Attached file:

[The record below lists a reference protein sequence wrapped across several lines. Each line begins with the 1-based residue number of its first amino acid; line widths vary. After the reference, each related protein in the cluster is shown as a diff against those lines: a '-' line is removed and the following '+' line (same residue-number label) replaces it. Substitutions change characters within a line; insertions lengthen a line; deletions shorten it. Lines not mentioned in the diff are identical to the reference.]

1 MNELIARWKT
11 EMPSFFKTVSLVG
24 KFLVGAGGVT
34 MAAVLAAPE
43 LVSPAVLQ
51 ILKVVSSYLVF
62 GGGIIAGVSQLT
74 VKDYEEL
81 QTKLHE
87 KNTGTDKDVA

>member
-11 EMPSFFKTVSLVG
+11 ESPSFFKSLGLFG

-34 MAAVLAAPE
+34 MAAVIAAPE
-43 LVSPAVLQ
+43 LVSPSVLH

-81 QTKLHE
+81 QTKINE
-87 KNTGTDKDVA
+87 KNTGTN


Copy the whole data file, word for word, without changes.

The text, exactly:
[The record below lists a reference protein sequence wrapped across several lines. Each line begins with the 1-based residue number of its first amino acid; line widths vary. After the reference, each related protein in the cluster is shown as a diff against those lines: a '-' line is removed and the following '+' line (same residue-number label) replaces it. Substitutions change characters within a line; insertions lengthen a line; deletions shorten it. Lines not mentioned in the diff are identical to the reference.]

1 MNELIARWKT
11 EMPSFFKTVSLVG
24 KFLVGAGGVT
34 MAAVLAAPE
43 LVSPAVLQ
51 ILKVVSSYLVF
62 GGGIIAGVSQLT
74 VKDYEEL
81 QTKLHE
87 KNTGTDKDVA

>member
-11 EMPSFFKTVSLVG
+11 ESPSFFKSLGLFG

-34 MAAVLAAPE
+34 MAAVIAAPE
-43 LVSPAVLQ
+43 LVSPSVLH

-81 QTKLHE
+81 QTKINE
-87 KNTGTDKDVA
+87 KNTGTN